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Safe third countries for asylum seekers

Motion for a resolution | Doc. 15111 | 04 June 2020

Committee
Committee on Migration, Refugees and Displaced Persons

The 1951 UN Convention relating to the Status of Refugees provides the right to apply for asylum. While it does not contain the obligation to apply in first countries of arrival, many States consider that asylum seekers should do so and could therefore be returned to a third country providing it is “safe”. The European Union’s 2013 Asylum Procedures Directive (recast) defines the requirements for a safe third country outside the EU.

For the EU, a “third” country is by definition outside the EU, but from a global perspective, any country to which a migrant may be sent, which is not the country of origin, is a “third country”. The Dublin Regulation, under which EU countries of first arrival are required to process asylum applications, can therefore be said to involve readmission in the same way. Front-line countries on EU borders are thus confronted with both mass arrivals and potentially high numbers of returns, and have long demanded a revision of the Regulation. Negotiations within the EU on this are currently at a standstill.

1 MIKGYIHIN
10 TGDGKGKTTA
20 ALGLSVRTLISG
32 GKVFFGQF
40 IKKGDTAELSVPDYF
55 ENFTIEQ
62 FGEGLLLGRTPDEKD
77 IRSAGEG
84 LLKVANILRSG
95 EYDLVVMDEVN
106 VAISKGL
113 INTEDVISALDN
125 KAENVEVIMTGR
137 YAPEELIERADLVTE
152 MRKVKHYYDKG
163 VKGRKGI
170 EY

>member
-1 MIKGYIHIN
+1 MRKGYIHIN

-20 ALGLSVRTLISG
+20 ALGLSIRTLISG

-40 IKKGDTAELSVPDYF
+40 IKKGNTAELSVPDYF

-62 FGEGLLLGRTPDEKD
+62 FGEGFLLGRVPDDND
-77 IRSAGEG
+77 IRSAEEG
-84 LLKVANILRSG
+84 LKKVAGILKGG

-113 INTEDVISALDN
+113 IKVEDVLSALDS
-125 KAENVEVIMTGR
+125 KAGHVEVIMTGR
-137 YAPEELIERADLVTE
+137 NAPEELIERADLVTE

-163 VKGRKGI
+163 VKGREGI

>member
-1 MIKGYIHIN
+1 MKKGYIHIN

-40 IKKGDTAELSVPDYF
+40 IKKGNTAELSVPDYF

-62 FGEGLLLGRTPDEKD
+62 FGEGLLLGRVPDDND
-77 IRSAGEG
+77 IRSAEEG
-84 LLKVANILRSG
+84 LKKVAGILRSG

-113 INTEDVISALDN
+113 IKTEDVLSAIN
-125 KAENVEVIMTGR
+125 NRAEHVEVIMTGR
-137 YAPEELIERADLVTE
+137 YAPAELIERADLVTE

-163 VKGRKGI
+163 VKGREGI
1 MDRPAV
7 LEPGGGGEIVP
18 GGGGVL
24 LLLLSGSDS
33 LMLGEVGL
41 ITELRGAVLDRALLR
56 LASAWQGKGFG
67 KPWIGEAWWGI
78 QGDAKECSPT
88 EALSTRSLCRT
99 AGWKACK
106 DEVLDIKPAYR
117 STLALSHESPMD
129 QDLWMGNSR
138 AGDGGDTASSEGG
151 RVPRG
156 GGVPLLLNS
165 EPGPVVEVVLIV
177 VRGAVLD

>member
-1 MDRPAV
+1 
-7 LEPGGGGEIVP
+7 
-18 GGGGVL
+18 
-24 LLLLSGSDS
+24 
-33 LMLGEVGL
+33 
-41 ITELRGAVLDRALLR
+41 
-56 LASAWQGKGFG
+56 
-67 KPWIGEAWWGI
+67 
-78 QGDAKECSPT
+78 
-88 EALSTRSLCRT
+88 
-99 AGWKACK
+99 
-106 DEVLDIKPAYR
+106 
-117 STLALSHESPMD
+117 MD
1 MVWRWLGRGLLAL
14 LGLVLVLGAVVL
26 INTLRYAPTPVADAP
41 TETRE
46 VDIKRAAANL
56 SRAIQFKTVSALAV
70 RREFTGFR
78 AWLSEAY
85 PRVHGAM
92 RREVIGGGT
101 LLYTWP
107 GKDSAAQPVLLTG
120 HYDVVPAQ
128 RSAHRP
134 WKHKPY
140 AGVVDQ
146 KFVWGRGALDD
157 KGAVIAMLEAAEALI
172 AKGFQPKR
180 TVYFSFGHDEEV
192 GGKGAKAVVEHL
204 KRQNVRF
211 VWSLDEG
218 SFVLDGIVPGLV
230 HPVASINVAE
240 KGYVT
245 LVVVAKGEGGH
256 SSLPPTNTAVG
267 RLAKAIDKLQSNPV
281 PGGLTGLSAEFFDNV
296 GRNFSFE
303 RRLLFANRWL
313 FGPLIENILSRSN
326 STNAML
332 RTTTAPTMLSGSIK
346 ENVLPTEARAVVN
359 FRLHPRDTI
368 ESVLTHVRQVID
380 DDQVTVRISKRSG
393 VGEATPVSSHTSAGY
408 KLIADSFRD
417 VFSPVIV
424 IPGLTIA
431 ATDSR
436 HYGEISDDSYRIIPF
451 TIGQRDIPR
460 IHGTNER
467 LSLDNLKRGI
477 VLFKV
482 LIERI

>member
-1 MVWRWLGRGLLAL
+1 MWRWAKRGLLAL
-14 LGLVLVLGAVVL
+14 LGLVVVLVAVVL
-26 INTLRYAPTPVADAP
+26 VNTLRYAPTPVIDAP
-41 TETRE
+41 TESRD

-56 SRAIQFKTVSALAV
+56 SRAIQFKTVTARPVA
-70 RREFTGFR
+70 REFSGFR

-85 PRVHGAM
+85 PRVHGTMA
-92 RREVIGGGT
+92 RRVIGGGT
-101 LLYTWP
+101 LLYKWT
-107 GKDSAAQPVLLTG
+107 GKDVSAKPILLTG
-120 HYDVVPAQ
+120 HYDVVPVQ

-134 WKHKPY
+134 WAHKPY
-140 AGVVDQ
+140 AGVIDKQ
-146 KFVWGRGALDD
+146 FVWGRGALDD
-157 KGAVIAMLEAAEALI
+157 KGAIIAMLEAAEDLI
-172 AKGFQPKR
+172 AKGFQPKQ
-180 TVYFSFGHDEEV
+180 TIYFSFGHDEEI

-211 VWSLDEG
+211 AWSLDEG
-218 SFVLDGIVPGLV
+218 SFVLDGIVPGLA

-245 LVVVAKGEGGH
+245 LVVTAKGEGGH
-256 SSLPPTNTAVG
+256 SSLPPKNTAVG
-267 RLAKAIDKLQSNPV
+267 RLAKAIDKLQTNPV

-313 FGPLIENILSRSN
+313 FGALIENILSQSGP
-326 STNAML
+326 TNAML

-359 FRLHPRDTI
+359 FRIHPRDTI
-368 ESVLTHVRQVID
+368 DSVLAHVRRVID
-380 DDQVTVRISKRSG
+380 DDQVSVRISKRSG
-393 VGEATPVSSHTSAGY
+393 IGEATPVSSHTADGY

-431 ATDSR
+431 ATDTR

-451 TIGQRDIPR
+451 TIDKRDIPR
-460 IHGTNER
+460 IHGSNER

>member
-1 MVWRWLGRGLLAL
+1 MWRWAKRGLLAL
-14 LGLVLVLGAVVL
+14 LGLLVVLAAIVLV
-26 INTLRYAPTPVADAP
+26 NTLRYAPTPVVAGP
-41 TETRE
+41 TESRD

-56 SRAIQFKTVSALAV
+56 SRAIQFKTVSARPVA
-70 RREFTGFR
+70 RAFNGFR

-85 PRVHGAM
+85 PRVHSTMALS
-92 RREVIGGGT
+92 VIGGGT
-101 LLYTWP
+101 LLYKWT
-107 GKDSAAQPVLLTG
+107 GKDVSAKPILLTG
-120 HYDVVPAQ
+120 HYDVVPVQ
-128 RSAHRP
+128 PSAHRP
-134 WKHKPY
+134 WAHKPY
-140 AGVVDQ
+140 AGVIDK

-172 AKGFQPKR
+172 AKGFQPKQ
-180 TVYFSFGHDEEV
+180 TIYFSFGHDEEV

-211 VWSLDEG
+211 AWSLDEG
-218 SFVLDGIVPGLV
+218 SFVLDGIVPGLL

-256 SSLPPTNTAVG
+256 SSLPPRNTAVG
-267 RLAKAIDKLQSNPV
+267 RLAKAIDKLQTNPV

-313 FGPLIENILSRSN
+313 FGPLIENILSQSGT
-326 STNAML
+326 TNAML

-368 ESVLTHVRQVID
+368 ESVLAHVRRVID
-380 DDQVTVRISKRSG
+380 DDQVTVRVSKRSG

Many countries have bilateral readmission agreements and have their own lists of safe countries of origin. Further, the Statement of 2016 between the EU and Turkey combines readmission into Turkey with financial assistance. However, “safe” third countries are often alone in dealing with all the consequences of high numbers of asylum applications.

Other countries outside the EU have been chosen or have volunteered to fulfil the role of safe third countries for ensuring varying degrees of migration management outside its frontiers. Substantial resources have been invested to assist them, but so far the scheme has met with little success and tests the definition of “safe third country” to its limits. The Parliamentary Assembly should examine the issue of safe third countries with a view to providing guidance.